However, the Treasury Solicitor has confirmed that the Treasury will not seek to confiscate any share capital paid out prior to dissolution whatever amount is distributed, whether in property or cash. The right to Bona Vacantia has not ceased - it is just that the Treasury Solicitor will not be collecting. Technically the special resolution to reduce the share capital prior to distribution is still necessary however, even where the legal formalities are not undertaken the Treasury will not seek to recover.
The reason for this stance is because CA 2006 s642 to 644 permits a private company to reduce its share capital and distribute lawfully simply by passing a special resolution supported by a solvency statement.
Govt publication re Bona Vacantia
In comparison with a company that has been liquidated, a company that has been ‘struck off’ can be restored to the Register at a later date e.g. if a claim for unpaid tax was later made against the company.
Whether HMRC will pursue any tax owing will obviously be dependent upon:
- the amount owing,
- the likelihood that they will be able to prove that the alleged debt is owing,
- whether they can establish that monies are owed to the company by other parties (especially directors, both current and former), and whether collection of those debts would result in HMRC being paid from those monies.
Shareholders tax position
Distributions of money or assets by a company to its shareholders are usually taxable as income, whereas payments to shareholders under a formal winding up are not distributions under CA 2006, s829 (2)(d) being taxed as a CGT disposal of an interest in shares (TCGA 1992 s122).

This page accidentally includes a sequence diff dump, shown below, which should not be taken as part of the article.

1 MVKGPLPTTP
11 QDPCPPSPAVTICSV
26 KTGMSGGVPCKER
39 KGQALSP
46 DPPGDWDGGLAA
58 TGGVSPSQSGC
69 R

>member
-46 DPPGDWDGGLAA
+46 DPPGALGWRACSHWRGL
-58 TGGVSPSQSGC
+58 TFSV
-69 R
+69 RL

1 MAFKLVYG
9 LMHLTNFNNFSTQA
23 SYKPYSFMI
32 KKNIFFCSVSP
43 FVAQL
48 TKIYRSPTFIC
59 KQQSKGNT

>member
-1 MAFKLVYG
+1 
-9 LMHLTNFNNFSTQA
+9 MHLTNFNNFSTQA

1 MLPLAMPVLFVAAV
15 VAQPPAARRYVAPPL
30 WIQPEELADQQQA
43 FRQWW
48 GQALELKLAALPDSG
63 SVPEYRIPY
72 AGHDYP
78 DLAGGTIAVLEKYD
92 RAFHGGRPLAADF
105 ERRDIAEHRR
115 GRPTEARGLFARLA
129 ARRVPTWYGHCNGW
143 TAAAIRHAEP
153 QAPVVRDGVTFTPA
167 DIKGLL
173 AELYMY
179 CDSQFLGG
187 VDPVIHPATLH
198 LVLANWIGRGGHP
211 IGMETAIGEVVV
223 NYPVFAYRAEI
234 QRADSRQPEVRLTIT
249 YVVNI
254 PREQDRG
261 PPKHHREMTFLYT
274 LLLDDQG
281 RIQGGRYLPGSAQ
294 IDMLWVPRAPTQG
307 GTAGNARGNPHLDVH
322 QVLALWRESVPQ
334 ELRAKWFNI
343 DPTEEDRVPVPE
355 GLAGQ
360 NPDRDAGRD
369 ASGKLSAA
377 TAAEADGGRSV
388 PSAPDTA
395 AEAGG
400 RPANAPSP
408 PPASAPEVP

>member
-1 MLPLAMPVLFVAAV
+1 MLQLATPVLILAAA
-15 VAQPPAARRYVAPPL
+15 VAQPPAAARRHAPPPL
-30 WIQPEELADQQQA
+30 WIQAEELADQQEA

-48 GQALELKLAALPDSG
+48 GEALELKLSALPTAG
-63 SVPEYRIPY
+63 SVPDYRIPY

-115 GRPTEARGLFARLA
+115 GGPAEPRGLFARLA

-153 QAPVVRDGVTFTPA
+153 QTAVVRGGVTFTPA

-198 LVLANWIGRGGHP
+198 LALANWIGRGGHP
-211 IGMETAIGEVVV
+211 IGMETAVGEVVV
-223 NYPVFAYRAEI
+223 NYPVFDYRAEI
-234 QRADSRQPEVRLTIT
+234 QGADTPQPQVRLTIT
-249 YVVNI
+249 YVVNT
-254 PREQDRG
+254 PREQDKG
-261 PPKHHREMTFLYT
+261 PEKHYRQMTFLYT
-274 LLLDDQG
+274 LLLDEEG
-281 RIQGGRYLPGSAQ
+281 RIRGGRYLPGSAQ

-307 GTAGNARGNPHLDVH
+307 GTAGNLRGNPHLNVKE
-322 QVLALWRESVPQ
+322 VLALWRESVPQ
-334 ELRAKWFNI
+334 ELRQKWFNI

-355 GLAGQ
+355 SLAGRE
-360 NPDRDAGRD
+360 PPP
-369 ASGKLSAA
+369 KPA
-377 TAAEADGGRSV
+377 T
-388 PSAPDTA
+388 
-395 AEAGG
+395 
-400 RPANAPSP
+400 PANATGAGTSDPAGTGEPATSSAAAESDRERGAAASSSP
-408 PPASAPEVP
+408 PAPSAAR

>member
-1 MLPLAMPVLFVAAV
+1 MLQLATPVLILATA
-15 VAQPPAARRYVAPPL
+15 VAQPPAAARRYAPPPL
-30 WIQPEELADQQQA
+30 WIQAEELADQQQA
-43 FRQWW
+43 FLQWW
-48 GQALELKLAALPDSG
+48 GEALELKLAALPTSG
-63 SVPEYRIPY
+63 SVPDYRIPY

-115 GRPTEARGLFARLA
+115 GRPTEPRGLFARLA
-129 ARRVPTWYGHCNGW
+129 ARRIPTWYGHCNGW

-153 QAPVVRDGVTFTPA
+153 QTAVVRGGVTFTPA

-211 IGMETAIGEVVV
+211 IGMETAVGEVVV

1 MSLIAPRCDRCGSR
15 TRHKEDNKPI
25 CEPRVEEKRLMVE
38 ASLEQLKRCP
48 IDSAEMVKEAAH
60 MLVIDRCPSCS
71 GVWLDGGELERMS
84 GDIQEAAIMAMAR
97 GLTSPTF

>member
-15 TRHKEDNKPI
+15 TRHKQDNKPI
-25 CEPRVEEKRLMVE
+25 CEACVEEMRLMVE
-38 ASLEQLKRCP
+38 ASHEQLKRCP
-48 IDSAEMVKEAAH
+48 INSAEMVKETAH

However CA 2006 s 1030A permits assets distributed on a ‘striking off’ to be deemed capital rather than income to a maximum amount of £25,000. Distributions less than this amount are charged to CGT (covered by Entrepreneur relief); any amount in excess of this amount is charged to income tax payable on the whole amount.
Most private companies have a nominal capital of £100 or less but as an example, where the company has share capital of £10,000 and distributable reserves of £30,000 then the share capital will be subject to the CGT regime but as the £30,000 exceeds the £25,000 limit then the whole £30,000 will be subject to income tax. Therefore, companies that have higher than the limit in assets but wish to have the distributions treated as capital, must go down the formal winding up route.
If a distribution is made under CA 2006 s1030A and after two years the company has still not been dissolved or has failed to collect its debts and pay off its creditors, then CA 2006 s1030B treats the distribution as if CA 2006 s1030A had never applied, i.e. it remains as a dividend taxable under the income tax rules.
Where a company does have in excess of £25,000 in assets it might be tempting to distribute profits by dividend before ‘strike off’ leaving less than £25,000 in the company and then claim CTA 2010 s1030A for the remainder as capital. However, the dividends could be considered by HMRC to fall within CTA 2010, s 1030A (2) (b) i.e. be a ‘distribution made in respect of share capital in a winding up’ and therefore not be a distribution at all. If this is the case, then CTA 2010 s1030 would not be available and all payments would be subject to income tax with the capital treatment for the remaining £25,000 being lost. Of course, a dividend paid in connection with the cessation of trade need not necessarily mean that the company is intending to be ‘stuck off’ – it may merely mean that the company has no need to retain so much as working capital.